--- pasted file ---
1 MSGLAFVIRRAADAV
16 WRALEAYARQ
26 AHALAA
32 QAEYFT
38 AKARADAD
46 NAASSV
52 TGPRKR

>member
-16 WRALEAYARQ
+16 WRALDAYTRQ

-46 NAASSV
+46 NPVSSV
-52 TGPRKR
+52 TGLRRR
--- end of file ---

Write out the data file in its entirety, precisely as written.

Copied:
1 MSGLAFVIRRAADAV
16 WRALEAYARQ
26 AHALAA
32 QAEYFT
38 AKARADAD
46 NAASSV
52 TGPRKR

>member
-16 WRALEAYARQ
+16 WRALDAYTRQ

-46 NAASSV
+46 NPVSSV
-52 TGPRKR
+52 TGLRRR